By midday the smell seemed to have seeped upstairs to the bedroom, invading that part of the house too. Evelyn stifled a retch and put down the quilt. She was angry now – angry that she was trapped in her own home by this awful stench, and that she seemed to be the only one affected by it. Whatever it was, she decided to find out and get rid of it once and for all.
Evelyn followed the odour downstairs, where it grew stronger. Then into the dining room. Definitely fainter here. She retraced her steps. Back in the hall, she inhaled the air. Her nostrils filled with the putrid pong and she almost gagged again. She stopped dead outside the cellar door. “GOT YOU!”
The light down here was faint as they’d never got round to changing the broken bulb that had been there since they’d moved in. Evelyn felt her way carefully down the steep wooden stairs, praying that they wouldn’t collapse under her considerable weight. Once she reached level ground, she squinted as her eyes adjusted to the dark; she could just about make out the outline of the old microwave they’d discarded and the wedding presents that had never made it above ground.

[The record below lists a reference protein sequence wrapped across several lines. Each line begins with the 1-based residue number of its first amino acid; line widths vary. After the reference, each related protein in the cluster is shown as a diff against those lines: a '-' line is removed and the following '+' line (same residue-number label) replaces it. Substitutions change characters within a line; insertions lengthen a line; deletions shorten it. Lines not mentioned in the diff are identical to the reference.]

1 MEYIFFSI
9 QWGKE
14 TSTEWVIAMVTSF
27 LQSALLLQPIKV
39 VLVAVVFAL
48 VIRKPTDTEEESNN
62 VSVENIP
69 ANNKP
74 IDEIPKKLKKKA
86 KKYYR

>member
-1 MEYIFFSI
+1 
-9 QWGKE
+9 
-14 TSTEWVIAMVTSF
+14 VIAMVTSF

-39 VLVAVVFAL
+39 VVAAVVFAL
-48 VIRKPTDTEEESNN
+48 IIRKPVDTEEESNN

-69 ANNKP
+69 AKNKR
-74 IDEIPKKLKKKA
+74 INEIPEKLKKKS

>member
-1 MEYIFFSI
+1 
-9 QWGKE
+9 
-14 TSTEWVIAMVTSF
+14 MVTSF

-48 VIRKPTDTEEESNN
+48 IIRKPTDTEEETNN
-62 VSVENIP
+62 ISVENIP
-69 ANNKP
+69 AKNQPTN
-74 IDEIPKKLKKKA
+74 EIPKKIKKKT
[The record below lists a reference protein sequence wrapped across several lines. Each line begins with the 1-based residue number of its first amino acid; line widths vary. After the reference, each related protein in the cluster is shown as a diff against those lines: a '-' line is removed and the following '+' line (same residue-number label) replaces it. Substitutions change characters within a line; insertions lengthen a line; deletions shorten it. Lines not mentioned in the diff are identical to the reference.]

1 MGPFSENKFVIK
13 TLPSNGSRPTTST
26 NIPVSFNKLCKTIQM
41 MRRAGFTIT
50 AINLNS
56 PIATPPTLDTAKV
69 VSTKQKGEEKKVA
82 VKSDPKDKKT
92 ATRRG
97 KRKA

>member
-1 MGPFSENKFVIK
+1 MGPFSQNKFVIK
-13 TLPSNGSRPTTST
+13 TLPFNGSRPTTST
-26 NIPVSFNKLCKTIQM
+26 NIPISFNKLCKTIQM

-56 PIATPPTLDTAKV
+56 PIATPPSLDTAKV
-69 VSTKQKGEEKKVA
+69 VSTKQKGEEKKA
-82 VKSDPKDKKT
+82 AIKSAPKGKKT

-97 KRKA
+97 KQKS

In front of her, in the middle of the concrete floor, was what looked like a giant decaying shrub. Its roots, just visible, were pushing their way up through the ground and seemed to Evelyn to be reaching towards the cellar stairs. Its leaves were black and had almost turned to mulch. The smell reached its crescendo of dreadfulness down here and Evelyn clamped her hand tight over her mouth. Just before she fainted, she was sure she could hear the muffled tick-tock of the metronome, hammering out its insistent beat.
Alexandra is a freelance copywriter and editor by day, and enjoys writing about all things cultural in her spare time. She loves books and cake - preferably but not necessarily together. Follow her occasional twitterings @akaalicat
Copyright © 2016 by Alexandra Newson. All Rights Reserved.